In the standard SHARE interview, respondents are asked whether they have cared for any grandchildren in the absence of the parents, and if so, how often.  (Our analyses were restricted to data from first-time interviewees, because only they are asked about care-giving within an invariant time frame, namely the preceding year.)   Greece participated in Waves 1 and 2, then dropped out until Wave 6, so we began by analyzing data from Waves 1 and 2.   Our first noteworthy finding was that Pashos’s results were indeed replicated.  Urban Greek grandmothers cared more for the children of their daughters than for those of their sons, but the reverse was true in rural settings, regardless of differential proximity (Figure 1).  Multivariate analyses, in which effects of proximity and the grandmother’s age, health, and numbers of “competing” grandchild sets were all controlled, demonstrated that the contrasting urban and rural preferences were both statistically significant.

Figure 1.  Proportions of urban versus rural Greek grandmothers who cared for the children of their daughters versus sons, in relation to residential proximity.  SHARE Waves 1 and 2

If patrilineal practices and values persist mainly in rural areas, this pattern might apply beyond Greece.  However, when we repeated our analysis for each of the fourteen European countries that had participated in SHARE Waves 1, 2, or both, the Greek results were unique.

And then something changed

In SHARE Wave 6, Greece resumed participation, and something remarkable occurred: rural Greek grandmothers now exhibited the typical pattern of preferential care for daughters’ children.  In fact, they did so especially strongly (see Figure 2).  Importantly, these results are the outputs of analyses in which proximity and other potential confounds were controlled.

Figure 2.  Odds ratios of caring for daughters’ versus sons’ children by grandmothers in SHARE Waves 1-2 versus 4-6.  Values > 1.0 indicate more care of daughters’ children, and < 1.0 the reverse.  The scale is logarithmic.  The “rest of Europe” comprises countries other than Greece in which interviews were conducted in both periods (Austria, Belgium, the Czech Republic, Denmark, France, Germany, Italy, the Netherlands, Poland, Spain, Sweden, and Switzerland).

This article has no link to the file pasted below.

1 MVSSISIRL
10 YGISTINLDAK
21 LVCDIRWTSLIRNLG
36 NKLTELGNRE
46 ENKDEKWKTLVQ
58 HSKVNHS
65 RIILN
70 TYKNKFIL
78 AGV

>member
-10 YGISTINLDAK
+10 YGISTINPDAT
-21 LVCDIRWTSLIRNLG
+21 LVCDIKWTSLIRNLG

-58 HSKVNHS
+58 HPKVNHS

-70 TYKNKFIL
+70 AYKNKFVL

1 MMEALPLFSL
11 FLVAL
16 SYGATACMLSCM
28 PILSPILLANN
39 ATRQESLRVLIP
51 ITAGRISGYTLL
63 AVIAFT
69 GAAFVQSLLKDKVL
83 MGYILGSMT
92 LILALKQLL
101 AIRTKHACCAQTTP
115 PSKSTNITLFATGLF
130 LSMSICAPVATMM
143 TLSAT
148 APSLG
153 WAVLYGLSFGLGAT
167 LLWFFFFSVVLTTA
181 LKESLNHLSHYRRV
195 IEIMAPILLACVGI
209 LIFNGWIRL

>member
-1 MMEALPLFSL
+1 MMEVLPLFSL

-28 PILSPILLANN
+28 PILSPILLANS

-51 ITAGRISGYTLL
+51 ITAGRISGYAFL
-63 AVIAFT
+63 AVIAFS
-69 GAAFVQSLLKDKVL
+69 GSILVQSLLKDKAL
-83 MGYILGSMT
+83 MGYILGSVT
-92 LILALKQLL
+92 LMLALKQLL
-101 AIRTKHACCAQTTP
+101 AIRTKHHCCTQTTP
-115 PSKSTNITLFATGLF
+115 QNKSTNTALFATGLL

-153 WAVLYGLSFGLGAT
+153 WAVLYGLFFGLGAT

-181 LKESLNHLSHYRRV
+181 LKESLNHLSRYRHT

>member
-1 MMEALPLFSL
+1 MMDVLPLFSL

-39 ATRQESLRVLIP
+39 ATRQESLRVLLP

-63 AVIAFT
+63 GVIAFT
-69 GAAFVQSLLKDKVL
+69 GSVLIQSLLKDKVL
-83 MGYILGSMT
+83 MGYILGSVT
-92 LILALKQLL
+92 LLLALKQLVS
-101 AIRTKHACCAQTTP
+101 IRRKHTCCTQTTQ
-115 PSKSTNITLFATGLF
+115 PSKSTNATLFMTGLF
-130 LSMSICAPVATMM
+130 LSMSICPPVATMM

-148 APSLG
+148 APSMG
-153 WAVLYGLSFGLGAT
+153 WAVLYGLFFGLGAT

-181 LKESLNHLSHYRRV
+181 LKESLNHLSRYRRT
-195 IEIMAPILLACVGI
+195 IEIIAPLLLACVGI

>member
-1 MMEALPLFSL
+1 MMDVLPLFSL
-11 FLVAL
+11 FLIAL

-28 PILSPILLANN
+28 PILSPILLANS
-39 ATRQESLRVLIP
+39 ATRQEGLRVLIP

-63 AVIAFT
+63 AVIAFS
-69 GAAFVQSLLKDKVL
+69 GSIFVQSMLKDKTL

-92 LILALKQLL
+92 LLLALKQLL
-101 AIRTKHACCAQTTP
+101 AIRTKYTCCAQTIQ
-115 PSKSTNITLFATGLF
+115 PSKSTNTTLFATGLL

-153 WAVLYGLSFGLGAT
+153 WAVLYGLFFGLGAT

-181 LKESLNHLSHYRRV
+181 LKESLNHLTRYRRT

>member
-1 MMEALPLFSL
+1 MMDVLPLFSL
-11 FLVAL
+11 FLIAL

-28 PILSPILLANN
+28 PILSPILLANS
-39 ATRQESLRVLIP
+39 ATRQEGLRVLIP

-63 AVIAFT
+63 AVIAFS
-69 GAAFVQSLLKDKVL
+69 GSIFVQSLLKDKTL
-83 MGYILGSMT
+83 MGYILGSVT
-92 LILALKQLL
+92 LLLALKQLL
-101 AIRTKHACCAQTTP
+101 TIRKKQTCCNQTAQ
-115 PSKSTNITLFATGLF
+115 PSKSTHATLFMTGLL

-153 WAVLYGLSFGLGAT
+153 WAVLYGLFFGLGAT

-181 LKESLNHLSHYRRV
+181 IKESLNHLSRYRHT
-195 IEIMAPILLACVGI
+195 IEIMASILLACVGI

We suspect that the financial crisis of 2008-9, which hit Greece especially hard, played some role in this dramatic social change, but we could find no support for that hypothesis in additional analyses.  We look forward to future research on how and why patterns of care are changing.


Daly, M. & Perry, G. (2017) Matrilateral bias in human grandmothering. Frontiers in Sociolology, 2, 11. doi: 10.3389/fsoc.2017.00011

Daly, M. & Perry, G. (2019) Grandmaternal childcare and kinship laterality. Is rural Greece exceptional?  Evolution & Human Behavior, 40, 385-394.  doi: 10.1016/j.evolhumbehav.2019.04.004

Danielsbacka, M., Tanskanen, A.O., Jokela, M. & Rotkirch, A. (2011) Grandparental child care in Europe: evidence for preferential investment in more certain kin. Evolutionary Psychology, 9, 3–24. doi: 10.1177/147470491100900102

Pashos, A. (2000) Does paternal uncertainty explain discriminative grandparental solicitude? A cross-cultural study in Greece and Germany. Evolution & Human Behavior, 21, 97–109. doi: 10.1016/S1090-5138(99)00030-6

About the authors:

Martin Daly is a Professor Emeritus in the Department of Psychology, Neuroscience & Behaviour, McMaster University, Hamilton, Ontario, Canada

Gretchen Perry is an Associate Professor on the Department of Social Work, University of Canterbury, Christchurch, New Zealand.

The article is based on:

Daly, M. & Perry, G. (2019) Grandmaternal childcare and kinship laterality. Is rural Greece exceptional?  Evolution & Human Behavior, 40, 385-394.  DOI: 10.1016/j.evolhumbehav.2019.04.004

Martin Daly and Gretchen Perry 2019-12-03T17:10:19+01:00
03 Dec 2019

Leave A Comment